The prospect of people settling away from Earth has been a topic for dreamers and visionaries for some time. But if it’s ever to happen for real, there needs to be more than starry-eyed optimism. There needs to be a business model, and ways of supporting the colonists.
The business model exists, and it’s one we’ve tried before. When Europe colonised the Americas (from 1492 onwards), it was the potential for mining which drew the colonists. Hernán Cortés’ conquest of Mexico and Francisco Pizarro’s of the Inca empire were partially about land they were annexing for Spain, but more important was the gold and other riches that could be extracted from that land. A similar opportunity exists in space, without the bloodshed of those conquests.
In 2012, the US-based company Planetary Resources was set up as a new venture to mine asteroids for water, rare minerals and other high-value materials. The gold we use on Earth is believed to have come from asteroids and was not on the earth when it was molten, and objects the size of planets have been discovered which are mainly diamond.
On the moon, it is possible to mine water, but possibly the most useful resource is Helium-3, very rare on Earth but comparatively abundant on the moon. It can be used in fusion reactors.
The first uses for these mining applications would in fact not be to return them to Earth for exploitation, but to aid in other space activities, such as “refuelling” satellites or missions going further afield, such as to Mars. The colonists will need oxygen and water – not as dazzling as gold and diamonds, but more valuable. Oxygen and water can be extracted by mining and chemically processing the dust.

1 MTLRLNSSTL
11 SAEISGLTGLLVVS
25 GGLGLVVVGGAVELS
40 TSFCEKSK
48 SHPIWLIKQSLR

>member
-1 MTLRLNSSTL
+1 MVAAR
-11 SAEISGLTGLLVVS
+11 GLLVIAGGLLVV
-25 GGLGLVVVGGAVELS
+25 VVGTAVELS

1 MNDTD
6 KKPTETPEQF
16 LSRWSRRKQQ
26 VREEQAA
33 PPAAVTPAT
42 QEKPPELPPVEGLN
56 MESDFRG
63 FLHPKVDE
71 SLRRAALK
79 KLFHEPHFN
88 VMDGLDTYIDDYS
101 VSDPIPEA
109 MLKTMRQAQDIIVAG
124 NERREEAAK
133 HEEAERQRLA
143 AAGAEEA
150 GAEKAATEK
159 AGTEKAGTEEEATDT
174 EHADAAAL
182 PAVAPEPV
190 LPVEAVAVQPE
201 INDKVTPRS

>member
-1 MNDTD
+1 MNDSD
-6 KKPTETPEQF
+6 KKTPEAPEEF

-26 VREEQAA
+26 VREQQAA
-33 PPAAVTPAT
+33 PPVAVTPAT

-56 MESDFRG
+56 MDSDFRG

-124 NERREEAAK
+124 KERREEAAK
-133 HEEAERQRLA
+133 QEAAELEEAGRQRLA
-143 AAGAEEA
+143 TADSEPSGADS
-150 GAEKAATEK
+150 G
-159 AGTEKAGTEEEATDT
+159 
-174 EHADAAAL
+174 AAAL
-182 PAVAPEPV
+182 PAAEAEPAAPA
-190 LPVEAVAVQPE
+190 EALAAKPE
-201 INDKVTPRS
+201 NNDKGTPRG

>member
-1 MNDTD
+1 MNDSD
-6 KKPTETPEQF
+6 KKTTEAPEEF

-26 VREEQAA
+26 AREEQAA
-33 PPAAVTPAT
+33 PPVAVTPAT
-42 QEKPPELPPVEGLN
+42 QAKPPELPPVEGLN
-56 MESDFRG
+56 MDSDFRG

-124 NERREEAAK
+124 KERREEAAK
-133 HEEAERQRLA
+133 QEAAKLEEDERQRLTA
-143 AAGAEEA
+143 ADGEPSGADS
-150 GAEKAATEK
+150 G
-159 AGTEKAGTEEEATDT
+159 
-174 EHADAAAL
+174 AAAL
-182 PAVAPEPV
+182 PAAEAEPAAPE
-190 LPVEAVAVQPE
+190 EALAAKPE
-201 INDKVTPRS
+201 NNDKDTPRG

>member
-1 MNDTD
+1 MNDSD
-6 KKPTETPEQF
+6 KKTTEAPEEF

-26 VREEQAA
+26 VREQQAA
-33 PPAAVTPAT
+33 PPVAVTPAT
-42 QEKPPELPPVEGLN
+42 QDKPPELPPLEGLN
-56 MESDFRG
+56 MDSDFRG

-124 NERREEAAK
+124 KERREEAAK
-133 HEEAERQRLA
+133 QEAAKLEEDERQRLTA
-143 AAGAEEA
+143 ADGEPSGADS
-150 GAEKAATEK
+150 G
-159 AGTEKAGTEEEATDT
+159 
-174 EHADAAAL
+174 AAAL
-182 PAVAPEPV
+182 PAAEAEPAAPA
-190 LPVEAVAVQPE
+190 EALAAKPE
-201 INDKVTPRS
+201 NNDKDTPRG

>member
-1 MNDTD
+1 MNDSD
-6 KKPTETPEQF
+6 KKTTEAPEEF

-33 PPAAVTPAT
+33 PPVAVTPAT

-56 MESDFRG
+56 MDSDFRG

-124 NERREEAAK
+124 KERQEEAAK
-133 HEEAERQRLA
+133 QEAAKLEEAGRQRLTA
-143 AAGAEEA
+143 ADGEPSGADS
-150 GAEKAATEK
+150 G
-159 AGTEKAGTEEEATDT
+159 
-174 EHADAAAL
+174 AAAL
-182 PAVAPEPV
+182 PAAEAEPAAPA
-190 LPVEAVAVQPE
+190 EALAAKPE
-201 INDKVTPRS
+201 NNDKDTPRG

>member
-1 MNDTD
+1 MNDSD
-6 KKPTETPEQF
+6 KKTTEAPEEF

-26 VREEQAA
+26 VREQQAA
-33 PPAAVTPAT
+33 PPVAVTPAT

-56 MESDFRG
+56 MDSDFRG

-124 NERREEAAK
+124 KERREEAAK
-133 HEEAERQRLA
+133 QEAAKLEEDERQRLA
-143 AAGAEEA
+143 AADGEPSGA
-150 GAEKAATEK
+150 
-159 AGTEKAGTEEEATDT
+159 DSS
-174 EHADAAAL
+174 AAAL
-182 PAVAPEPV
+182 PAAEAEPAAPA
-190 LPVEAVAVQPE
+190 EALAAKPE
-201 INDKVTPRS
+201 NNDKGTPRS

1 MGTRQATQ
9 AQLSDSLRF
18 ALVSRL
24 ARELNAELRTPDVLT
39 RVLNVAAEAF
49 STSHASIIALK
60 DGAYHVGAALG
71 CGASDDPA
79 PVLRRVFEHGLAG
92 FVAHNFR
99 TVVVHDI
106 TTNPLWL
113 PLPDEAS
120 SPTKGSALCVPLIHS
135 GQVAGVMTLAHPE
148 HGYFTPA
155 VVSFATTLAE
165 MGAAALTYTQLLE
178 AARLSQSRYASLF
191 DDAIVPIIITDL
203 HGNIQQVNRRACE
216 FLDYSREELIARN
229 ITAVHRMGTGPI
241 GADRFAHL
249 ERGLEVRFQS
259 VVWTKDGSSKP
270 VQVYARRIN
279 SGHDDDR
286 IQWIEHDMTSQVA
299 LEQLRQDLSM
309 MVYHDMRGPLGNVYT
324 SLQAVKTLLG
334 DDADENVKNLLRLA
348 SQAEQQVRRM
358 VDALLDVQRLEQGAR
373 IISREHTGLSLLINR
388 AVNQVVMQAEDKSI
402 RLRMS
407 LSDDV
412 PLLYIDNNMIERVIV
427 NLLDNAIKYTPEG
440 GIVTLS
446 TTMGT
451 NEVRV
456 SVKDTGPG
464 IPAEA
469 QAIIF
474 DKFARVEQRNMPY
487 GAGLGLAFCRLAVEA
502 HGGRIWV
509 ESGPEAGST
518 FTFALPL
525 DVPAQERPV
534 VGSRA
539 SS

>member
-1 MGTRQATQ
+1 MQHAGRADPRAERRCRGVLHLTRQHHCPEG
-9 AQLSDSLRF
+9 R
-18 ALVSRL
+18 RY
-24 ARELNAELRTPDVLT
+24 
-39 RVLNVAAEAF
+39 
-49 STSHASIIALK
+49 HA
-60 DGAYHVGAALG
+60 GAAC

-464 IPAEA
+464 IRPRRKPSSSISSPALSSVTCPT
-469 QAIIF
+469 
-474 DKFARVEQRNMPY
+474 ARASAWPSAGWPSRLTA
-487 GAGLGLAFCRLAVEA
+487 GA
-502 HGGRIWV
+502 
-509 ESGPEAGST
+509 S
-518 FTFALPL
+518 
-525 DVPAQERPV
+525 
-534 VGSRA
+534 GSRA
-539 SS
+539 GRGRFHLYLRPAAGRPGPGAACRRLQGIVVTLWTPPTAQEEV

Of course, there are many barriers to setting up a mining operation in space. Machinery must be designed to work with different types of soils, in zero or low gravity. Automation of that equipment must be such that it needs little intervention from Earth. That automated equipment must be able to position itself without GPS. And it all must work first time, after exhaustive simulation on Earth.
Further, there are the legal issues – who owns those resources? Are existing treaties robust enough? How do you secure your mine? And there are the economics: how well has the geology been studied? Are you mining in the right place? Can a return be guaranteed?
These and many other related issues will be discussed at the Off-Earth Mining Forum, hosted by the Australian Centre for Space Engineering Research (of which I’m the director) at the University of New South Wales on February 20 and 21.
This is the first forum of its type in Australia, and possibly the world. The forum will allow the blue (black?) sky researchers to test their ideas with hard-headed miners. The extreme needs of space may well produce useful outcomes for terrestrial mining, particularly in the area of automation. There is also a logic to its being held in Australia.
It allows an industry where Australia is a world leader – mining – to assist in developing an area where Australia is weak – upstream space systems development. At a time when the Federal Government is preparing to release a national space policy, bold new initiatives like this can bring partnerships and business opportunities.
The Australia in the Asian Century white paper set the goal of lifting Australia’s productivity into the global top ten by 2025. A recent report from the UK has shown that mining and space are numbers one and three in terms of productivity by sector.
Mining is already well-developed in Australia, but improving its productivity has been a subject for recent debate. Australia developing upstream space capability will also be a strong driver to delivering the higher productivity the government seeks.
There are various estimates of when the first off-Earth mine will be established. Some say within a decade.
Whenever it is, it is highly likely it will be the next significant step in our colonisation of space.